The work of designer-extraordinaire, Baron Haussmann
The Paris that many of us know and love did not always look as it does now. When Napoleon III instructed Hausmann to tear down the urban centre to make way for the white vision it is today, most did not agree with the pair’s methods. However, the City of Light is the immaculate facade that it is thanks to their imagination. This article will briefly look at the urban redesign of Paris of Baron Hausmann and Emperor Napoleon III, that overhauled the city in the time of the Second French Empire, 1852 to 1870.
The history of France is long and tumultuous. The entire history and culture of its leaders and people, is beyond the scope of this article. However, if you are looking for more information or in-depth understanding of French history, please have a look at our French reading list, on which you can find ten different books about the history and culture of France.
Charles-Louis-Napoléon Bonaparte was born in 1808 and spent the majority of his youth in London, exiled from France in 1815 along with the rest of his family as a result of his uncle Napoleon I‘s fall as French Emperor. His time in London greatly influenced his idea of what the Parisian urban layout should aspire to. Throughout the 1830s, Napoleon III spread paraphernalia about the political ideologies of his uncle, which upheld the utmost rationalistic approach to government and city workings. In 1951, Napoleon III, then elected as Republican President, organised a coup that expelled the National Assembly from power and established authoritarian rule for himself as Emperor of France. With his new-found overarching powers, he set about redefining Paris from the ground up.
The Second Empire (1852 – 1870)
At the time of the Second Empire, France was in a seemingly stable place in terms of political and economic position. This is one indication as to why the population of Paris nearly doubled between the 1830s and 1850s, despite recurring disease outbreaks. In fact, by 1846 there were more than a million people living in the overpopulated city, often times living in small shared spaces with over a dozen other people. Close proximity led to unhygienic, disease-ridden slums that Napoleon decided to gut in order to make way for a new Paris; a Paris with enough clean water, sewage drainage, trees, and open space for healthy living. This is the Paris that he commissioned Baron Georges-Eugène Haussmann to construct.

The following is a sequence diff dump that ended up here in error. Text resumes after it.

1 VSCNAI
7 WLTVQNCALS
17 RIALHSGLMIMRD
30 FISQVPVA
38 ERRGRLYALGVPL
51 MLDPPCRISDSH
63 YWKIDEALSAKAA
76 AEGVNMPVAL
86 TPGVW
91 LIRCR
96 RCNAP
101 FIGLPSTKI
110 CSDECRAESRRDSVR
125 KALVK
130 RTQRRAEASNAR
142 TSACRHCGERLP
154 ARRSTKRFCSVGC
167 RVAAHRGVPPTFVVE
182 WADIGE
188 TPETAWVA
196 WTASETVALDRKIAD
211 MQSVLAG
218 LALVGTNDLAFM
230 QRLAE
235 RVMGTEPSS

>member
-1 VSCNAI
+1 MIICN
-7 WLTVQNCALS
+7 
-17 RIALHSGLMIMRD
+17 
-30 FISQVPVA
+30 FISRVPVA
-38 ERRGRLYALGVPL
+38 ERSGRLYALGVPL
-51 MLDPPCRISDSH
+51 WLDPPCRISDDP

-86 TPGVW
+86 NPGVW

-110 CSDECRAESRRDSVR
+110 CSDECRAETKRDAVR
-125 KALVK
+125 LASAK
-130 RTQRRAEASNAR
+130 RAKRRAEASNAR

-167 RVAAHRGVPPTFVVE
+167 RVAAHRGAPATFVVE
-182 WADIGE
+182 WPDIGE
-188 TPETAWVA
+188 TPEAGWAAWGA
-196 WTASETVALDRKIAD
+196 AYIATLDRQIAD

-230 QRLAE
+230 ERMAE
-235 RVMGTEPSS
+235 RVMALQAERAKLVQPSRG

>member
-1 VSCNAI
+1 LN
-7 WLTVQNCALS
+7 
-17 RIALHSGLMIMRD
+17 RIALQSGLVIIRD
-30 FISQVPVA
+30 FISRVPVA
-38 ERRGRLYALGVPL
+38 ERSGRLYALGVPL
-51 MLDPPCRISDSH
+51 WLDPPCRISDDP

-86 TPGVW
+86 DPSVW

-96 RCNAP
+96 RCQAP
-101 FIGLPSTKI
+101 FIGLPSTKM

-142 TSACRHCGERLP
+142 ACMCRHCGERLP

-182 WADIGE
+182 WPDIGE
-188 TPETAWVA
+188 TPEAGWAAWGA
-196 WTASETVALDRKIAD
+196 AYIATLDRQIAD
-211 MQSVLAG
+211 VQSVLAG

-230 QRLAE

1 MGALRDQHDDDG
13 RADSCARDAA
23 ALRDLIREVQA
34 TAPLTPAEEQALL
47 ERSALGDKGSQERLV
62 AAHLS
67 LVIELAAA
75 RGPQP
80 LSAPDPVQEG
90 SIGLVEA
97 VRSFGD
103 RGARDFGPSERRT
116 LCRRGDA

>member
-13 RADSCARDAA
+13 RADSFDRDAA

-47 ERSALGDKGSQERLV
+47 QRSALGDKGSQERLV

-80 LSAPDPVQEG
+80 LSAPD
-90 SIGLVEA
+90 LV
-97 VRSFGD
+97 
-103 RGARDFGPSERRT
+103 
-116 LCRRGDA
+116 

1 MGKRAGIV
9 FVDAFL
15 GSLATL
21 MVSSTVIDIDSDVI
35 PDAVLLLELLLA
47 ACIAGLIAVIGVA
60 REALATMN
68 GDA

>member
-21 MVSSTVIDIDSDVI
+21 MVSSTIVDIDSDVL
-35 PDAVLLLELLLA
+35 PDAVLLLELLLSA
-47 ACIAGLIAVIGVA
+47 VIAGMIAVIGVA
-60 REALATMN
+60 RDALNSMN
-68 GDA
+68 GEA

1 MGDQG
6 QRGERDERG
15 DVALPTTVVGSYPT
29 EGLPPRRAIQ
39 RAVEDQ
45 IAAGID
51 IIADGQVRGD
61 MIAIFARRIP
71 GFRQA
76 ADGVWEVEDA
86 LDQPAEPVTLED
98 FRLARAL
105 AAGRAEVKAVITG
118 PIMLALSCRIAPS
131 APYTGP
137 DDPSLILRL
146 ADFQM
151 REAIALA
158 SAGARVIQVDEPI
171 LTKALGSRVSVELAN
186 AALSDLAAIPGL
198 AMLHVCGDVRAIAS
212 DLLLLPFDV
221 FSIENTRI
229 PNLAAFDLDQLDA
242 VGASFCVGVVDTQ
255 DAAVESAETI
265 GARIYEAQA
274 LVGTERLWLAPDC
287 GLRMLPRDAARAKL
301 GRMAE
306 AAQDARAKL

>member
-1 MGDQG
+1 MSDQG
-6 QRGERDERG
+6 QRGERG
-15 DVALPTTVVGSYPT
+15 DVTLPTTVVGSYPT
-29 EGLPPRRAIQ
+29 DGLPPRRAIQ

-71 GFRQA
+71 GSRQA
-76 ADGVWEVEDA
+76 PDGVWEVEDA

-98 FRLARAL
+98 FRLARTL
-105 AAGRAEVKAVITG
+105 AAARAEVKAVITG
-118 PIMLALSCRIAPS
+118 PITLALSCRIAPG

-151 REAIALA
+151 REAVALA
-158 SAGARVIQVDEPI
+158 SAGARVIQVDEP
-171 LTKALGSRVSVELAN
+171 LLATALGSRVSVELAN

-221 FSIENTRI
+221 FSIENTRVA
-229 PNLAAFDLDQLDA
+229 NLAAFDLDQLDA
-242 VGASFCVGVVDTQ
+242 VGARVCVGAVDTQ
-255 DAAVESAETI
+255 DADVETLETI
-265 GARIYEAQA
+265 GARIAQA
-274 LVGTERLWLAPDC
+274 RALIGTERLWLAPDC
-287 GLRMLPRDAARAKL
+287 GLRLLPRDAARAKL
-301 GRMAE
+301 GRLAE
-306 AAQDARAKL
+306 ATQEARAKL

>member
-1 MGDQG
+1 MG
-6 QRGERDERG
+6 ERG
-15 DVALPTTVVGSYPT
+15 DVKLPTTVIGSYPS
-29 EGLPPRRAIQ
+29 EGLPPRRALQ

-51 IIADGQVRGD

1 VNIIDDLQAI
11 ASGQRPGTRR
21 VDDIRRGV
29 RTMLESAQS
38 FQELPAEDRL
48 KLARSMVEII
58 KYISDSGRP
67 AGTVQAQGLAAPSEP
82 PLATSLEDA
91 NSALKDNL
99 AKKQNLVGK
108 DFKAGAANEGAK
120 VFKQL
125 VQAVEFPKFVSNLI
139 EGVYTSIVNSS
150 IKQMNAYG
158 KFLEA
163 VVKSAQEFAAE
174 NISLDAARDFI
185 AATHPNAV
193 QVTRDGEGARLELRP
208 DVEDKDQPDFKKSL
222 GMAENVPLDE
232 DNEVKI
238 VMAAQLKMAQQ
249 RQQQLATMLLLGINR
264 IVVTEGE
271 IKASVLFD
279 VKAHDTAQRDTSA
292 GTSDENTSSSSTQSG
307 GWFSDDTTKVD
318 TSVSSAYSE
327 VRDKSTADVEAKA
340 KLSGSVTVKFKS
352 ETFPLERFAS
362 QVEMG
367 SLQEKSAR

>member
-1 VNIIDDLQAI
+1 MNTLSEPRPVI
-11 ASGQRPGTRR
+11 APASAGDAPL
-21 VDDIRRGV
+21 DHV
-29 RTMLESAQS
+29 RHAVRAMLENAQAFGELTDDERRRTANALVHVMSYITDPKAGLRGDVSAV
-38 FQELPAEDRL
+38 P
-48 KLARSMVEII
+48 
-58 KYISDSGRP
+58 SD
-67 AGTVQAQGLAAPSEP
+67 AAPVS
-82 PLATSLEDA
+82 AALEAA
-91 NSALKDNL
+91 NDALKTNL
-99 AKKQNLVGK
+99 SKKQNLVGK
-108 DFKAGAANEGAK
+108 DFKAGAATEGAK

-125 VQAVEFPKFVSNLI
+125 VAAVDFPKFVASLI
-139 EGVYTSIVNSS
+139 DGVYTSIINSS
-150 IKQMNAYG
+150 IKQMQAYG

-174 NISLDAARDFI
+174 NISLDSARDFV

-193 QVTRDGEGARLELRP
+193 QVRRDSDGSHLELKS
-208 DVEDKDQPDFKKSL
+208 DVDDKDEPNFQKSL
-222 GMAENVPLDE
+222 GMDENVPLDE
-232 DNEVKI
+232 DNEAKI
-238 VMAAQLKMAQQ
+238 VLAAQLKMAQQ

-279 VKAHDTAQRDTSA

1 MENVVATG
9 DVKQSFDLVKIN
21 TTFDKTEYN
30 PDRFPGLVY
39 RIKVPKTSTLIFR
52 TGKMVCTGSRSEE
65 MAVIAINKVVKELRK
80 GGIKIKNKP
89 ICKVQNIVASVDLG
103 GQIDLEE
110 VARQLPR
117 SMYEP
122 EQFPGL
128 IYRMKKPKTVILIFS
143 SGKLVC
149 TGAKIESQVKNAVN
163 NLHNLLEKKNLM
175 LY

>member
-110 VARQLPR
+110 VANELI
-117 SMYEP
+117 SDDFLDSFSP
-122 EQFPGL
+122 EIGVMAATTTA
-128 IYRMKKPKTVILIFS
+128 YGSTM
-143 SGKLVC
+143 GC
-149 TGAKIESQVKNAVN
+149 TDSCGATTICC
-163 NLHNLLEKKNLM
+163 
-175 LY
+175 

Georges-Eugène Haussmann, born 1809, was an ambitious French civil servant. He was born to an imperialist family and as a result maintained a deep loyalty to France and its Emperor. He worked for the civil service from 1831 until 1870. Despite not being artistically trained, his style of white, neoclassical uniform buildings matched the style of Napoleon III, and so he was hired. They worked very closely together to design the well-spaced roadways, and extensive parks and greenery reminiscent of London’s Hyde Park, with which Napoleon III had fallen in love in his youth.
While it was believed that he was megalomaniac, Haussmann made a number of investments into public infrastructure not solely for prestige, but also for the greater good. He brought in public parks, water supply, adequate sewage, and gas lighting, all of which improved the health and safety of the fast-growing population. All Parisians and visitors benefited from these public works, regardless of their social class (Christiansen 2018, p.83).
Yet, despite the immense social benefit brought to Paris, Haussmann was asked to resign in 1870 because of the large cost to the government. In a moment of defiance, he refused to resign, being unapologetically proud of the city he built, no matter the cost. Napoleon III resorted to firing him, in an effort to save face.
The partnership between Napoleon III and Haussmann quickly blossomed in the early 1850s as they began to draft and agree upon the new airy design of the city without giving a care to obstacles, whether it was existing residents of money. First, they demolished most parts of the city, including several slums housing hundreds of thousands of people. They tore down 12,000 old medieval buildings to replace them with 34,000 new buildings, most of which were five-story accommodation complexes in Paris’ signature cream stones with intricate railings.
The Marais District represents an example of the medieval streets that made up the entirety of pre-Haussmann Paris. It was one of the only parts of the city that were largely excluded from the reconstruction of Paris.
With the destruction of the old streets, in came the new spacious model for Paris. Where in 1850 open space was confined to a total of fewer than 20 hectres, in 1870 more than 1,600 hectres of open space were left around the city (Christiansen 2018, p. 85). These included the ‘bois’ park areas and the wide tree-lined avenues.
Napoleon was also focused on laying railways and pavement increasing transportation. This was meant to symbolise French prosperity as it would lead to greater trade as well as greater travel opportunities for rich families. On average 700km was added to the rail network each year, accumulating to nearly 18,000 km in total by 1870 (Napoleon.org). Works were completed on the railway stations that linked the these vast networks, especially on the large hub stations of the Gare du Nord (completed 1865) and Gare de L’Est (redesigned by Haussmann 1854). While Napoleon III was expressly concerned with all of the construction to the image of Paris above ground, as a show of French, and by extension his, might, Haussmann was rather passionate about was to be beneath Paris.